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How To Overcome The Thing That Will Stop You in 2018

This is the year you change your view on the work you do.

“I feel a lot of pressure mostly because I put it on myself. I also feel pressure to be something in this world, something that matters and if I don’t graduate with honors or start getting better grades on my exams, I’m not sure I will ever be.”

A friend told me that over coffee earlier this year. He was in grad school, one of the top for engineering and since he was young, he’s wanted to work with cars. He loves speed and when he was a kid, he’d asked himself how he can go faster. When he told me how hard school was, how difficult the exams were, he said he felt behind and the need for him to standout became greater.

“What makes you think that you have to standout?” I asked him.

He paused for a minute, looking at his shoelaces as he was thinking about his response.

“I’m not a natural math person so I have to work twice as hard than the others in my class. I work my ass off and I’m still getting C’s. I’m wondering if this is the right move, now?”

“What if you didn’t do grad school, would you still work with cars? Would you enjoy it?”

“ I would still do it but I’m not sure if I would get hired?”

“Do you need to be hired?”

“No.”

I went through something similar like my friend. When I first started writing ten years ago, it was my dream to make it as a writer and the only way to do that was having a crazy amount of views. I started watching videos on growing blogs, organic reach, sales they got from writing viral pieces on certain topics. I mimicked them and none of them work. I doubled my work load and still nothing. I started to feel like my friend, that the dream of being a full time writer was slipping away.

The pressure of not achieving my dream started to mount and everything I wrote contributed to that. I had to have those metrics of success or I was done before I even started. If I didn’t achieve the metrics, then it wasn’t great and then pressure would build onto the next time I wrote.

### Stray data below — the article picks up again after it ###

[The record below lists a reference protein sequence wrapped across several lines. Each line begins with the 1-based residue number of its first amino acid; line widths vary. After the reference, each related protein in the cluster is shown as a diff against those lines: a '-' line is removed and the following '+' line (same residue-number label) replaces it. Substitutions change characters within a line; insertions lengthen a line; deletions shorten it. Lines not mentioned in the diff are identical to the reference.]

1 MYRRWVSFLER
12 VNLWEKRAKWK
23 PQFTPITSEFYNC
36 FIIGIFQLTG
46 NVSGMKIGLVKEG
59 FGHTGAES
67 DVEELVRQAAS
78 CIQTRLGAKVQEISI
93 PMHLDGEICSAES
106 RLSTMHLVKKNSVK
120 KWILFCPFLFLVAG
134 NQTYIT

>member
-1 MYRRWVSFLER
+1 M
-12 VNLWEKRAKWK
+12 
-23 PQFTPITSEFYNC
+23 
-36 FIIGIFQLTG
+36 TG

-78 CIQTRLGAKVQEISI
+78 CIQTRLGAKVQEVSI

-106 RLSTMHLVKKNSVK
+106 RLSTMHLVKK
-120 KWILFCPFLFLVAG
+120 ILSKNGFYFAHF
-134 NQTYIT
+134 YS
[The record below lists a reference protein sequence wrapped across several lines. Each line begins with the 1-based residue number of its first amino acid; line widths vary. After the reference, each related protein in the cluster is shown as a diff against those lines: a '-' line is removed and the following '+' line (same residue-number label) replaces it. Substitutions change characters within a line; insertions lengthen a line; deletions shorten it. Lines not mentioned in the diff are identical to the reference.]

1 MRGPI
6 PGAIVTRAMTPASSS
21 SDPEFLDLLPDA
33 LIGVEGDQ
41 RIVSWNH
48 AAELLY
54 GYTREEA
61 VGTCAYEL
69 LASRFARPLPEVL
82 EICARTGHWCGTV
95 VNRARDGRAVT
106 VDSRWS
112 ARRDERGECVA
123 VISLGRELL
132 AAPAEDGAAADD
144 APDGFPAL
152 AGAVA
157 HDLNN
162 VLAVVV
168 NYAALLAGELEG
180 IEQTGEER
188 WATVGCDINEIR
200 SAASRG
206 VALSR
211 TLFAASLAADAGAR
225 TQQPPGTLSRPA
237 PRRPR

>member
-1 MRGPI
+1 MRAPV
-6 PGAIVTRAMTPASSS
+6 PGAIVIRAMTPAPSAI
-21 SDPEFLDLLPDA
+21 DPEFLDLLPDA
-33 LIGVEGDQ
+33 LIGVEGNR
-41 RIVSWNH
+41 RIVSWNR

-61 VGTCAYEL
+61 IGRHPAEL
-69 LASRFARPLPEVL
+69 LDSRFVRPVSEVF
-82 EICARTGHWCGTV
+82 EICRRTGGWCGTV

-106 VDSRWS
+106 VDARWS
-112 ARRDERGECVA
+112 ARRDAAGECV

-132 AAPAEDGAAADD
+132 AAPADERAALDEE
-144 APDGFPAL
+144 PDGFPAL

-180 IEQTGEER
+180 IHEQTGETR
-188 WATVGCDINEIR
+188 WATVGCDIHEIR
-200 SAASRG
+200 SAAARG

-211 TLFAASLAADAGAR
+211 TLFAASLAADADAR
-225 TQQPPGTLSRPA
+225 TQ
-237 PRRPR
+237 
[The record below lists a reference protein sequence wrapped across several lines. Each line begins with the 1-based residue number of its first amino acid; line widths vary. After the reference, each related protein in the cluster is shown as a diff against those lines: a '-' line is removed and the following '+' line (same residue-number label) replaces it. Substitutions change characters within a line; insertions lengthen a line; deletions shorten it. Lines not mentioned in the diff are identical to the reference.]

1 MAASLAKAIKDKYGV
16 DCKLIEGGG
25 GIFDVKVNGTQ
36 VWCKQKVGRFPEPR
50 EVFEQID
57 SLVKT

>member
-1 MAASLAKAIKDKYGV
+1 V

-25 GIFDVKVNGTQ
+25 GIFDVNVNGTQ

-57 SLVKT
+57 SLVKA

The art of doing and enjoying the work of writing was filled with pass or fail, good or bad, great or absolute shit. None of it was about the experience of writing.

Today’s world is filled more and more with pressure to stand out, to be something or someone worth listening to. In some instances, pressure can be a good thing. It can be a catalyst to push yourself out of your comfort zone. It can help you create better work. But for some of us, pressure can be the deterrent to anything we do. Too much pressure, not the right pressure, or any pressure at all can cause us to not enjoy anything we do. It can affect our dreams, it can keep us from performing better at our jobs, it can take us away from being in the moment.

Do not buckle underneath the idea you have to be something online or someone of mass importance.
Don’t let pressure dictate the experience of the things you love. We always will have deadlines. We will have a tendency to scroll our feeds and compare ourselves to others who look as though they are living the life.
We can’t help it. We are cause-effect beings but we have a choice of how we view pressure. that starts with asking how can pressure better serve you whether you choose to remove it or let it exist.

Recently, this podcast with Tim Ferriss changed the way I looked at pressure. Tim shares that one question he started to ask himself became the catalyst for his new book, Tribe of Mentors.

“What would this look like if it were easy?”

The question hit me at my core. I started to ask that when it came to my writing, my work and my life that if I removed the pressure of having everything be great with doing something I loved would make writing easier, more enjoyable, and fun. It would increase the quality of my life, my job and my writing.

So I stopped worrying about views, impressions, measurement and focused more on the drafts, the shaping and creating of sentences, the paragraphs and the story. I also came up with a couple of additional questions that I have found useful.

Here they are:

  1. Why am I working so hard?
  2. What is the reason I am putting the hours into this project?
  3. Will the pressure make the end result better? If so, how?

A new year is always filled with promise. It’s the clean slate we all want especially after tumultuous times. With clean slates, we can envision everything we have ever wanted but it is important to remember that pressure only serves you if you accept it will help your experience be a better one.